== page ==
Wednesday, 24 March 2010


[This was posted at Touching from a Distance yesterday - I've realised if I don't post it here I won't have backed it up.]

Apparently, Phil Daniels' autobiography has just been published. He's one of those actors who's indelibly and definitively associated with a single role: Jimmy from the film Quadrophenia. And as Quadrophenia's thirtieth anniversary has just passed I thought it would be good to tip my pork pie hat to what's one of my favourite films.

It's usually described as a cult film, which I take to mean it wasn't that successful commercially when first released but it's subsequently achieved a small but loyal following. I guess that's all a matter of fact rather than opinion. But sometimes defining a film as cult becomes a form of condescension, a way to dismiss something from serious consideration. Quadrophenia is no exception.

Most critical references earmark it as an historical curiosity, interesting mostly as a cataloguing of the Mods and their mid-sixties battles with the rockers; as much social history as cinema. Perhaps this is unsurprising. After all it's probably not unreasonable to assume that a film based on a 'rock opera' - the even more overblown and pompous offspring of an already overblown and pompous genre, the 'concept album' - is unlikely to have much genuine quality.

I must admit that when I first saw it about thirty years ago, I watched it primarily for the Mods and the music. But it soon became evident to me that there was something else going on here, something a lot more interesting.

It's not just a great coming of age movie - and the sort of coming of age experienced by a working-class Londoner rather than a Ferris Bueller - it's also a fascinating story of the disillusionment of a young idealist.

Jimmy's estranged from his family and bored by his work. He finds an outlet for his youthful capacity for belief in the Mod cult he and his friends follow - something that gives them a feeling of belonging and a sense of purpose, albeit one confined to various forms of subversive hedonism and acts of self-assertion that range from the stylish to the violent (and sometimes both at the same time). The peak of this idealistic commitment arrives in the seaside resort of Brighton one bank holiday in a Dionysian orgy of violence punctuated by back-alley sex.

However, from this point, disillusion ensues. He's committed himself to being a Mod. But just like many a transformative human project the whole thing begins to fall apart, mostly through a series of casual and largely unthinking personal betrayals. Given that 'Brighton' and all it represents is providing the only meaning in his life - and being an idealist he desperately needs meaning - he begins to fall apart, he finds himself at sea without an anchor. The consequent nervous breakdown culminates in his near suicide, when he drives a scooter off a cliff and onto the rocks, jumping off at the last possible second.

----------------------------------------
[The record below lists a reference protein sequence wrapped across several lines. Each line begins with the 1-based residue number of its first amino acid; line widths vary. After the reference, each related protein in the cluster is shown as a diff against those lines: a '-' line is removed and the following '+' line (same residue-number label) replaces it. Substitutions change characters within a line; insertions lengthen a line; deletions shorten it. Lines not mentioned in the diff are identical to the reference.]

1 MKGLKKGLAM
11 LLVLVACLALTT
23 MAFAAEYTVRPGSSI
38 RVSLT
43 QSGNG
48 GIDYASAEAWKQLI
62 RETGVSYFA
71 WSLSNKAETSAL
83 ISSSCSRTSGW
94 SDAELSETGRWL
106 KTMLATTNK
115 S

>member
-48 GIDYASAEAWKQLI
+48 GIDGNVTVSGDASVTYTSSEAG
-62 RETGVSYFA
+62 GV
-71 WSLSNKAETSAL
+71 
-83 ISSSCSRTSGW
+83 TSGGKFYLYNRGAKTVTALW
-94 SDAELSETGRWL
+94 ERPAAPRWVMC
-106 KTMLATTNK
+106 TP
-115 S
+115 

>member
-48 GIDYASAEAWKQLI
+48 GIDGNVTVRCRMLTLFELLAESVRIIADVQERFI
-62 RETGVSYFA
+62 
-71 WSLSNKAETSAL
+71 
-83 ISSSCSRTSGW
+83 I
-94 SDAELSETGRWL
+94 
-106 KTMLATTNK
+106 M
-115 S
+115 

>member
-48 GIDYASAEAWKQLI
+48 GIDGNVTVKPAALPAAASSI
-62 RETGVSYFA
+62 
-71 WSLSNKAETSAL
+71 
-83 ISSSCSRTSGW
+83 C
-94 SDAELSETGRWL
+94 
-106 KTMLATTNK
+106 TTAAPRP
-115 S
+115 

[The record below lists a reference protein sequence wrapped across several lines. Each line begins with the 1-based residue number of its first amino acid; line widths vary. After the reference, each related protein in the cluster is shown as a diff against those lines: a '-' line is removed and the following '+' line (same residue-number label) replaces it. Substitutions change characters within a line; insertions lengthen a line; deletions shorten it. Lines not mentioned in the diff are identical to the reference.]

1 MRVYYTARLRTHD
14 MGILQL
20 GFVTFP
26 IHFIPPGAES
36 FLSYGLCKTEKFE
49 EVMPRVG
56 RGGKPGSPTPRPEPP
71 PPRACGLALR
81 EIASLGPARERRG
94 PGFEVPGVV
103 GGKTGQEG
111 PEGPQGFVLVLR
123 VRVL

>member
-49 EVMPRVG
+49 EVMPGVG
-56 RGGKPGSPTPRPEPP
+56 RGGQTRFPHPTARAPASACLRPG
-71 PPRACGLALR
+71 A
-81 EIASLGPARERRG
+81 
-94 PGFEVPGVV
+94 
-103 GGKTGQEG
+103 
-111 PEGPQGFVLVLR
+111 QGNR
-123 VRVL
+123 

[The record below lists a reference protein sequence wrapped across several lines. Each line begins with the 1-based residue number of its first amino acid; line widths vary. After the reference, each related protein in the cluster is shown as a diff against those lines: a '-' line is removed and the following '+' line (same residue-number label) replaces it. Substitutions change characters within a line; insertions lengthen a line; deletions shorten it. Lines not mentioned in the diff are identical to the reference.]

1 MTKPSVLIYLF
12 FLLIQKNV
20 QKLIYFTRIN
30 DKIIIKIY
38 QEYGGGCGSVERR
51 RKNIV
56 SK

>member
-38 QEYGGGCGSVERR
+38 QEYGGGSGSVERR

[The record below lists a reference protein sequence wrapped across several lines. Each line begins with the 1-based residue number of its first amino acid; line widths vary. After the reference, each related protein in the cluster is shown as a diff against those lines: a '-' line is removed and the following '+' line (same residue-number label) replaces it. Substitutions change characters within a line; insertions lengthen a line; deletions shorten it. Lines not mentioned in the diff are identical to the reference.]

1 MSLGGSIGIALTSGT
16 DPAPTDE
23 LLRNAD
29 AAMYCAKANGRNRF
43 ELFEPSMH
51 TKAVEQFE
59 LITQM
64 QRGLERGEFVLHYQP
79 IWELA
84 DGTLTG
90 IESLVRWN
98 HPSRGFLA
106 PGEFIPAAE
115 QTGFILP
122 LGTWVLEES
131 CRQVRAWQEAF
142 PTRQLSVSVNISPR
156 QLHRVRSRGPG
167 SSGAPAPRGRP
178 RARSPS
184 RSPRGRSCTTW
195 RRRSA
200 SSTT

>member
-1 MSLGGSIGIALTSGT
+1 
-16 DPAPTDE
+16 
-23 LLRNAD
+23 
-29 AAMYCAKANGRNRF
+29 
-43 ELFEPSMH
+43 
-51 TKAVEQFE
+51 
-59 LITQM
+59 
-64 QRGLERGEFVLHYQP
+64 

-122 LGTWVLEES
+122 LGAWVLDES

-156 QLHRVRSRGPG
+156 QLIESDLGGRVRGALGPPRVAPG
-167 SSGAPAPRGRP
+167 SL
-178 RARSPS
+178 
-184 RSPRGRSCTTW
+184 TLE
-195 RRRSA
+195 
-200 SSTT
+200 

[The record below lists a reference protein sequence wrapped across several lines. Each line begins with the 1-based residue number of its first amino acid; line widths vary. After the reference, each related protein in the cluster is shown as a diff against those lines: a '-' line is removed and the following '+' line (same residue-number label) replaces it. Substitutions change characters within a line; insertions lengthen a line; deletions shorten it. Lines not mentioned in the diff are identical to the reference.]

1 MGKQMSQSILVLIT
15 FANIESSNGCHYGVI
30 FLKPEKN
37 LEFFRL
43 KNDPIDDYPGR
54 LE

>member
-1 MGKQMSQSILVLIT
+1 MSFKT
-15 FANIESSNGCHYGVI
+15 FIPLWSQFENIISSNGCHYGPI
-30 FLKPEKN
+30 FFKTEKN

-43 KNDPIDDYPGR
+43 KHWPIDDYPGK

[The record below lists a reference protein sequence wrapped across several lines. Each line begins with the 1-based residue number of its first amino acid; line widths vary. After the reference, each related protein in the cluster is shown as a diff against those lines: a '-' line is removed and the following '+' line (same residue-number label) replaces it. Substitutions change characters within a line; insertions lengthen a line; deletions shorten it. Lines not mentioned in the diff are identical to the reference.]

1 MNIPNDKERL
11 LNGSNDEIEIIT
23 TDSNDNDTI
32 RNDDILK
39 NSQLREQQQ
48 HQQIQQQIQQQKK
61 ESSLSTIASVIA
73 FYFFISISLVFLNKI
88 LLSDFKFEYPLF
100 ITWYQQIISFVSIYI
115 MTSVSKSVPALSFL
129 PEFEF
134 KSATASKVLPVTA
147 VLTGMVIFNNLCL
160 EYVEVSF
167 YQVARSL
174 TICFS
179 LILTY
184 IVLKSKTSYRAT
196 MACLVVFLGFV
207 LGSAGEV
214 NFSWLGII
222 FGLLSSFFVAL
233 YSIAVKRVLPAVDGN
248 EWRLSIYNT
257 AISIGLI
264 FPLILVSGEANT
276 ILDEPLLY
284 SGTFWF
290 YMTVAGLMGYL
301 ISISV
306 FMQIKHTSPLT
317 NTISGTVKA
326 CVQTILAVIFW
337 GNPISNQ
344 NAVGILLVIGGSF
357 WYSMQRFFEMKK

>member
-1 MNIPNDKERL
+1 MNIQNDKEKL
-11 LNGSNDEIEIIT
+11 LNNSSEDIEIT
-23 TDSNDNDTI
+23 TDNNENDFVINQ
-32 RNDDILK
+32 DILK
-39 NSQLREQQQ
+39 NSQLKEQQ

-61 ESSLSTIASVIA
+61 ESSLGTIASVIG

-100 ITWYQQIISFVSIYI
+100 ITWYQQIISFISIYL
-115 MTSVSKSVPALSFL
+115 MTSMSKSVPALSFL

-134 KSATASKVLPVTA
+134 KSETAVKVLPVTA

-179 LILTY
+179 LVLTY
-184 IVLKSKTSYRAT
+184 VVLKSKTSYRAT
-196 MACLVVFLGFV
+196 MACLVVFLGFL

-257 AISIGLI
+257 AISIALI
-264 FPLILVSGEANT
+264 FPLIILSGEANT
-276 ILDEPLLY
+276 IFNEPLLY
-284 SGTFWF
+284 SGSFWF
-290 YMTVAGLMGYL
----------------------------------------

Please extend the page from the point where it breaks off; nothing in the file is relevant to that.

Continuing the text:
The disillusionment of an idealist is a very modern tale. Rather than being a Mod, Jimmy could have been a communist, a Nazi, a hippie, a Hare Krishna - anyone who's looking to a set of radical beliefs to give meaning to his life. In this way the film entirely transcends its immediate subject matter. (Is it a bit too fanciful to think of its nineteenth-century novel analogue as being written by a Turgenev or even a Dostoevsky? Yes, probably.)

The journey is well-described: the arc of Jimmy's experience from enthusiastic true-believer to distraught nihilist is sensitively and compellingly drawn. It's psychologically convincing. It's well-acted by a superb young cast who would soon be numbered amongst Britain's better TV and film actors (Phil Daniels, Ray Winstone, Timothy Spall, Leslie Ash, Philip Davies, Kate Williams and Michael Elphick* - it also features an enjoyable gangster turn by John Bindon, who enjoyed one of Britain's stranger acting careers).

It's well-paced, the dialogue sounds authentic, it was shot in atmospheric and now historical locations in Brighton and London (check out the Goldhawk and Essex Roads in the late-'70s), and the soundtrack is superb, driving the film along on surges of emotion (the standalone concept album is actually one of the best of a justifiably maligned genre).

The film leaves you with an intriguing question: what happens to Jimmy? At the beginning of the film, we see him walking back from the cliffs having saved himself from the careering scooter. An optimistic view sees him as using his new-found maturity to set himself up in one of those 1960s careers where working class Londoners rapidly reach stratospheric heights, in advertising, the music industry, photography, film. The pessimistic view sees him in a mental hospital. And of course there are many plausible points in between. Perhaps he ended up just like his string-vest-wearing, stout-drinking, TV-watching Dad?

It's a great film. Better than American Graffiti, which it resembles in some respects, as it encompasses a lot more than the tooling around you do whilst waiting to come of age. But it's certainly not given the respect that that rather slight work receives. I suspect it suffers not just from being a cult film but also of not being part of a recognised body of work. We'd hardly pay the respect to the slight work that is American Graffiti without the subsequent success of George Lucas.

Quadrophenia was directed by Franc Roddam, who didn't go on to achieve the success of his contemporaries, Alan Parker and Ridley Scott. Perhaps if he had, Quadrophenia would be seen as the minor masterpiece it surely is.

* I exclude the execrable Sting from any praise. He's by far the worst thing about the film: he can't act, he can't dance, his hairstyle is cheap, he can't deliver dialogue, his idea of arrogant cool is to look as if he's sucking on a lemon whilst experiencing discomfort from piles.

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